What I wanted to write about were the people and places around me. I didn't want to write about famous people simply because they were famous, and I didn't want to write about charming little things that were self-consciously charming and little; I wasn't interested in documenting or predicting trends, and I didn't have polemics to air or sociological theories to spin out. I just wanted to write what are usually called "features" — a term that I hate because it sounds so fluffy and lightweight, like pillow stuffing, but that is used to describe stories that move at their own pace, rather than the news stories that race to keep time with events. The subjects I was drawn to were often completely ordinary, but I was confident that I could find something extraordinary in their ordinariness. I really believed that anything at all was worth writing about if you cared about it enough, and that the best and only necessary justification for writing any particular story was that I cared about it. The challenge was to write these stories in a way that got other people as interested in them as I was. The piece that convinced me this was possible was Mark Singer's profile of three building superintendents that ran in The New Yorker when I was in college. The piece was eloquent and funny and full of wonder even though the subject was unabashedly mundane. After I read it, I had that rare, heady feeling that I now knew something about life I hadn't known before I read it. At the same time, the story was so natural that I couldn't believe it had never been written until then. Like the very best examples of literary nonfiction, it was at once familiar and original, like a folk melody — as good an example as you could ever find of the poetry of facts and the art in ordinary life.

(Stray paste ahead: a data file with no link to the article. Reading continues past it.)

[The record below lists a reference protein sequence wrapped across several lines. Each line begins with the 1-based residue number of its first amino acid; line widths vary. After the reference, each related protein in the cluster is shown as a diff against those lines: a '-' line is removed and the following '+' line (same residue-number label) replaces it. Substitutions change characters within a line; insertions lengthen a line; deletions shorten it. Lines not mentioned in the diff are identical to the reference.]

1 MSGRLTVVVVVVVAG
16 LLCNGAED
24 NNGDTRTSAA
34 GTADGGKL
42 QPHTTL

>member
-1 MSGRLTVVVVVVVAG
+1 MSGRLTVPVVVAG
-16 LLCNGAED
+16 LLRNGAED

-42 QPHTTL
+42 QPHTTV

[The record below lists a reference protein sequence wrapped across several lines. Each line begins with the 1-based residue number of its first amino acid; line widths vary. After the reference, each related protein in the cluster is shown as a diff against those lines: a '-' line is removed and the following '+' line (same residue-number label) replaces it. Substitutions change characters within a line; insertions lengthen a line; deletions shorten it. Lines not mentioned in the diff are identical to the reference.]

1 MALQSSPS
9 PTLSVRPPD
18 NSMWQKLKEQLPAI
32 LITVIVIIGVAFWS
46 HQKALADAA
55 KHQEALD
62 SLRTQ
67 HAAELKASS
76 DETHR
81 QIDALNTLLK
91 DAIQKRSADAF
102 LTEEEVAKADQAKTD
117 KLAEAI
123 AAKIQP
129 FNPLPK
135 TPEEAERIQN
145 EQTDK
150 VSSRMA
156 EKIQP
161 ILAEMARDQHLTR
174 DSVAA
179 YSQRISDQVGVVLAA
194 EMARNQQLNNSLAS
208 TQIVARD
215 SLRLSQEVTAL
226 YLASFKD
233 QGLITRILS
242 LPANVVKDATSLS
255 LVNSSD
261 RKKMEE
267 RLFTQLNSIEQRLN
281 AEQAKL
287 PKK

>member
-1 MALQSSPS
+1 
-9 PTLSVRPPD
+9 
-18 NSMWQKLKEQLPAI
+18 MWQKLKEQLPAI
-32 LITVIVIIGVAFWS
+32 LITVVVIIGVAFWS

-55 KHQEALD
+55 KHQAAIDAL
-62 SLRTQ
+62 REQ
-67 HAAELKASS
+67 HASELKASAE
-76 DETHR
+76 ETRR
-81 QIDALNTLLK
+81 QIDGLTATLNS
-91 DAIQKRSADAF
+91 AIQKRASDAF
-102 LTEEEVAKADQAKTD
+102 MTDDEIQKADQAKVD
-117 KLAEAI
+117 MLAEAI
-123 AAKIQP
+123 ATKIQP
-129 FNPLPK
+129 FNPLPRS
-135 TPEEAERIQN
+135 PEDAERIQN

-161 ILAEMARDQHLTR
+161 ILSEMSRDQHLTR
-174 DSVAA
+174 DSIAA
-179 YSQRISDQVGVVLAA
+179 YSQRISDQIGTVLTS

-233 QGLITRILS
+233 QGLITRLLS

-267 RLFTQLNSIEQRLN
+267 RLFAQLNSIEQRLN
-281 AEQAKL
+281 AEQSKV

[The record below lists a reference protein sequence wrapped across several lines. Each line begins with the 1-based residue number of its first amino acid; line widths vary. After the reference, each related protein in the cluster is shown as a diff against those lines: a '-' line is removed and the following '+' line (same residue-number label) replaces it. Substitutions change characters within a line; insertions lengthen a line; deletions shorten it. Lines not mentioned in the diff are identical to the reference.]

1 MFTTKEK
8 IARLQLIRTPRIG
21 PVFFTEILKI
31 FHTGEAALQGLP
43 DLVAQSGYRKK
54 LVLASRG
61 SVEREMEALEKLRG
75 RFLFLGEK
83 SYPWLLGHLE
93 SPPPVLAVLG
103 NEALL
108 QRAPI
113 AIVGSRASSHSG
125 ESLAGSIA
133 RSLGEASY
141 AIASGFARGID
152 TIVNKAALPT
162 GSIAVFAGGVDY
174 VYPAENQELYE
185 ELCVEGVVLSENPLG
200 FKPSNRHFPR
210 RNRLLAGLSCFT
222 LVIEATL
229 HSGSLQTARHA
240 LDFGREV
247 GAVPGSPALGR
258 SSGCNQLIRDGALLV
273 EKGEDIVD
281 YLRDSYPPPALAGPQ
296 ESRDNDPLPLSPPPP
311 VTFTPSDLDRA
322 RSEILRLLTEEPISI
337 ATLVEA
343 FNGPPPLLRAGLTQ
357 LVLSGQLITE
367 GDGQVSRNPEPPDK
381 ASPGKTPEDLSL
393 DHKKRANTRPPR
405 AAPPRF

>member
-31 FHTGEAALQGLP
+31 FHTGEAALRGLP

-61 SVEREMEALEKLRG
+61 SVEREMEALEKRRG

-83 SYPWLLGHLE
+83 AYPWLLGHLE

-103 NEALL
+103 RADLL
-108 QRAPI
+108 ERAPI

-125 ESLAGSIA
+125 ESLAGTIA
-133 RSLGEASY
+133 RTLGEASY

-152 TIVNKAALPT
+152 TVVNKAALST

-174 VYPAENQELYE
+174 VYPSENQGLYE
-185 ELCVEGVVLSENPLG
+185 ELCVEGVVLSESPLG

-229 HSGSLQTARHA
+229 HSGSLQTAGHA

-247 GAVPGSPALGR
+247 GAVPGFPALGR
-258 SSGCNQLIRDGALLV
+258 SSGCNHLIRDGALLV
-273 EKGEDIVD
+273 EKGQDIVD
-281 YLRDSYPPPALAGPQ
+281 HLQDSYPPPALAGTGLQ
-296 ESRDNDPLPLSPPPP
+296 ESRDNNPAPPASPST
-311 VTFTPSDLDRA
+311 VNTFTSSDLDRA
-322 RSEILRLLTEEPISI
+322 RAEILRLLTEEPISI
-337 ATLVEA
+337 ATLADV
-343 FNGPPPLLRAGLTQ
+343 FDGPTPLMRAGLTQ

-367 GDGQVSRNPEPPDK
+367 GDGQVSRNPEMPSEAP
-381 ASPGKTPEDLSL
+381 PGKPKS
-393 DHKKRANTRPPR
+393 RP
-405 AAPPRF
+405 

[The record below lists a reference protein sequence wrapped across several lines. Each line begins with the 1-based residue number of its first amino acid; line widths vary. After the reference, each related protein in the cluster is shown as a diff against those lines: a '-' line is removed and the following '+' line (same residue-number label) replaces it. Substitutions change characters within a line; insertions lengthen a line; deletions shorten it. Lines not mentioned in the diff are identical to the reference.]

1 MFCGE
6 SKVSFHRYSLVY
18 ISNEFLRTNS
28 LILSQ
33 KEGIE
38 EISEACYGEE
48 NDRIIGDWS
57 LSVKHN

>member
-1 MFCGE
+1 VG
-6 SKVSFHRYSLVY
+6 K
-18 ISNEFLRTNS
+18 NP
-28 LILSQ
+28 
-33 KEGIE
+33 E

My first feature for The New Yorker was a profile of Nana Kwabena Oppong, a cabdriver in New York City. Nana's life as a cabbie was the embodiment of ordinariness, but he also happened to have the extraordinary honor of being the king of his tribe, the Ashantis, in the United States. His life seesawed between its two extremes, between the humdrum concerns of daily life, like doing maintenance on his cab and prodding his kids to do their homework and looking for a new apartment, and his royal concerns, like resolving property disputes and officiating at Ashanti ceremonies and overseeing the transportation of deceased members of the tribe back to Ghana so they could be buried in their motherland. I spent months on the story. When I would get together with him, I never knew whether I was meeting with Nana the cabdriver or Nana the king. By the end of our time together, of course, I realized that there was no real difference, and that the marvel was watching him weave together these strands of his life.